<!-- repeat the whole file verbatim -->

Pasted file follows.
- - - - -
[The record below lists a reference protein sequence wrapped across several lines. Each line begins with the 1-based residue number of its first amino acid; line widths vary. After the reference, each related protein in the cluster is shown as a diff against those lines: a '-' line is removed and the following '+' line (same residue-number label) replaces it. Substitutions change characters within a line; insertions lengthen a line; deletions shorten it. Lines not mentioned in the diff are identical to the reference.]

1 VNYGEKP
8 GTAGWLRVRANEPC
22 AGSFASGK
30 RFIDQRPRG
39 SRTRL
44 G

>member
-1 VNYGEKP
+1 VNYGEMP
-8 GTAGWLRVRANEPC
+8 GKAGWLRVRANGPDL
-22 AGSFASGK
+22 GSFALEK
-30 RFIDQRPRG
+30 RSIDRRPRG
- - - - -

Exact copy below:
[The record below lists a reference protein sequence wrapped across several lines. Each line begins with the 1-based residue number of its first amino acid; line widths vary. After the reference, each related protein in the cluster is shown as a diff against those lines: a '-' line is removed and the following '+' line (same residue-number label) replaces it. Substitutions change characters within a line; insertions lengthen a line; deletions shorten it. Lines not mentioned in the diff are identical to the reference.]

1 VNYGEKP
8 GTAGWLRVRANEPC
22 AGSFASGK
30 RFIDQRPRG
39 SRTRL
44 G

>member
-1 VNYGEKP
+1 VNYGEMP
-8 GTAGWLRVRANEPC
+8 GKAGWLRVRANGPDL
-22 AGSFASGK
+22 GSFALEK
-30 RFIDQRPRG
+30 RSIDRRPRG